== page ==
Oral cancer is not always fatal, and survival rates depend on the cancer location and stage, explains American Cancer Society. In general, cancers of the tonsils and oropharynx have a five-year survival rate of about 66 percent. The survival rate is 60 percent for other forms of oral cancer.
When detected and treated early, oral cancer is usually curable, according to University of Rochester Medical Center. However, oral cancers have a relatively high death rate because they often go undetected until later stages due to a lack of opportunistic screening, notes The Oral Cancer Foundation. Another contributing factor to delayed detection is the cancer-causing virus HPV16. Unlike oral cancer that develops due to other factors, oral cancer resulting from an HPV16 infection often does not exhibit visible lesions or tissue discoloration that signal something is wrong early on.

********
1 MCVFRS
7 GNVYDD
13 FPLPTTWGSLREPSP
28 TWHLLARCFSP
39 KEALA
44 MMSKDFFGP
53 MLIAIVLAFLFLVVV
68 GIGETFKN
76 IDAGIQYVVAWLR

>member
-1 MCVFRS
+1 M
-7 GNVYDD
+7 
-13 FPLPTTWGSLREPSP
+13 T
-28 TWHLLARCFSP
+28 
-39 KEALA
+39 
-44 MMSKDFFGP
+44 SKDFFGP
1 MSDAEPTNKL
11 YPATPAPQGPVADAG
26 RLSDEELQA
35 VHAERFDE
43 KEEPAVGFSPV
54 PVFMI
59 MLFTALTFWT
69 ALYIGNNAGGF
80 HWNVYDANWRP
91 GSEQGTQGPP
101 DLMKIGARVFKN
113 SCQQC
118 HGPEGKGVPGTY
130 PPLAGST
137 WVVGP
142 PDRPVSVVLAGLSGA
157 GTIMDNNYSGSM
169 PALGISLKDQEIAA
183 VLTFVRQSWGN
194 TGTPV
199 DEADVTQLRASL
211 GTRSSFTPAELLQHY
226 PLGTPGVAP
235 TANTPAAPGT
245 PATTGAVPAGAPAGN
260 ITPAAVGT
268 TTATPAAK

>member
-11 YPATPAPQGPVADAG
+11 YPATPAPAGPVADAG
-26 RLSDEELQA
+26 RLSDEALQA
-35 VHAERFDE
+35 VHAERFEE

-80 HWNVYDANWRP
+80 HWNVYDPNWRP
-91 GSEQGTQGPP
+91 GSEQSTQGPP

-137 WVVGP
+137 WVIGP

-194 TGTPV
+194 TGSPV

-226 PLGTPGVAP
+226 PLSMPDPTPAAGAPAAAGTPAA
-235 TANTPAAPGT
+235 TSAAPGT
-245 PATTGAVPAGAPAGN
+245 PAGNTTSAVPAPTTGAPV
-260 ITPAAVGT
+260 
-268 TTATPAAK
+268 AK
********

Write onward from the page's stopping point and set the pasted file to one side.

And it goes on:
Avoiding tobacco and excessive alcohol consumption lowers one's risk of developing oral cancer, states University of Rochester Medical Center. Symptoms of oral cancer may include mouth or lip sores that do not heal, lumps in the oral cavity, numbness in the mouth and voice changes. Loose or painful teeth, ear pain, red or white patches, and problems swallowing or chewing food are other signs. About 20 percent of the time, white patches inside the mouth, called leukoplakia, are precancerous, so they should be evaluated by a medical professional.